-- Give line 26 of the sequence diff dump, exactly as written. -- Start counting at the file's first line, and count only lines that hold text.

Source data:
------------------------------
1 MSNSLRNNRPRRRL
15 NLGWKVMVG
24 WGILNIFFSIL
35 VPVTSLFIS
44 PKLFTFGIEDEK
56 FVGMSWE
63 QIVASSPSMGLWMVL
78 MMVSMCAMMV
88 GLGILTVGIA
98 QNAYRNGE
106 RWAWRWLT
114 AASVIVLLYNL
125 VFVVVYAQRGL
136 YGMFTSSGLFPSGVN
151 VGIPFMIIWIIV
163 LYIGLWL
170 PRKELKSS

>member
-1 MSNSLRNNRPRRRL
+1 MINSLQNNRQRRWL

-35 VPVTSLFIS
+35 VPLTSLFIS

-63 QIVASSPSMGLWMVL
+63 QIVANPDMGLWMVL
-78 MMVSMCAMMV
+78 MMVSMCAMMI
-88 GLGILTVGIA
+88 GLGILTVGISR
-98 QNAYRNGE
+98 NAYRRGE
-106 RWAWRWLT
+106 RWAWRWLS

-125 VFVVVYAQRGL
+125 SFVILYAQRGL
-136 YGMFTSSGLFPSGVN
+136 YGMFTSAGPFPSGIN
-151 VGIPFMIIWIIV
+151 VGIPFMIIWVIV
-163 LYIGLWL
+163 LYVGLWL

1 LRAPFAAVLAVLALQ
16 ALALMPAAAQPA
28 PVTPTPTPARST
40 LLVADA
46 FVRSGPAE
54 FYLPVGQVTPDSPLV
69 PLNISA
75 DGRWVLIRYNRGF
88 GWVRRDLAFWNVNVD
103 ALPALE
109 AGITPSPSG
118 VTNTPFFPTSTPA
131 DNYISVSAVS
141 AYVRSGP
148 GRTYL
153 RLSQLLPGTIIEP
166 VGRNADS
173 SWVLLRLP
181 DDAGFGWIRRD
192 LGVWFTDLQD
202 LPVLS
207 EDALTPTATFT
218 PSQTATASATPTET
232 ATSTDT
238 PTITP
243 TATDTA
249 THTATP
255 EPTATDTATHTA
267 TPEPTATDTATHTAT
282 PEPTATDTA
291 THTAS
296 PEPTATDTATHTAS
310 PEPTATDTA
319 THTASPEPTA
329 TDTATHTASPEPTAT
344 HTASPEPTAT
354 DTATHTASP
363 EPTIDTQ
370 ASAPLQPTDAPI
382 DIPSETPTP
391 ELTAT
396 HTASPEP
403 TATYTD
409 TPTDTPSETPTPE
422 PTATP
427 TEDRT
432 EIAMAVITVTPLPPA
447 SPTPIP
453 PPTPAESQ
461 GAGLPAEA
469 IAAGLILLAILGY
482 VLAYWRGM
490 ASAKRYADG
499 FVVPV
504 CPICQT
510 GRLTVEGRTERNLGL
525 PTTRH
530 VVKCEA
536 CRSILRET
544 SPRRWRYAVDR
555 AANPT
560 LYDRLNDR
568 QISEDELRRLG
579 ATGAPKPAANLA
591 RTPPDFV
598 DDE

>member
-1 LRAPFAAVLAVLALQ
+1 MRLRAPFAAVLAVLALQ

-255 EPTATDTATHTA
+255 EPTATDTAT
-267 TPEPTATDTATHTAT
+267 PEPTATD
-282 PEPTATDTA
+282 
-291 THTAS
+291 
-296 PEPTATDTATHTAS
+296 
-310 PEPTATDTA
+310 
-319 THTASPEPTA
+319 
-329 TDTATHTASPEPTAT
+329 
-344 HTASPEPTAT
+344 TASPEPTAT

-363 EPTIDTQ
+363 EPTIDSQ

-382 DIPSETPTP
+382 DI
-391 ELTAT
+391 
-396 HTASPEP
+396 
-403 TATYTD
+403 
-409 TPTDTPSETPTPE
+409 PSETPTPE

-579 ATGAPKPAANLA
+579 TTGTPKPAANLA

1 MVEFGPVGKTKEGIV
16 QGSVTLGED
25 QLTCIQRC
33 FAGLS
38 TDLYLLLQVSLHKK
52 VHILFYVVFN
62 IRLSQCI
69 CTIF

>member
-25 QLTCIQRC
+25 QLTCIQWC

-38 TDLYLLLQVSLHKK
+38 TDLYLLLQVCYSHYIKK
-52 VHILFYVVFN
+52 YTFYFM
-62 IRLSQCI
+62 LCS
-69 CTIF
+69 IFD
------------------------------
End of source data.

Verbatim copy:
+78 MMVSMCAMMI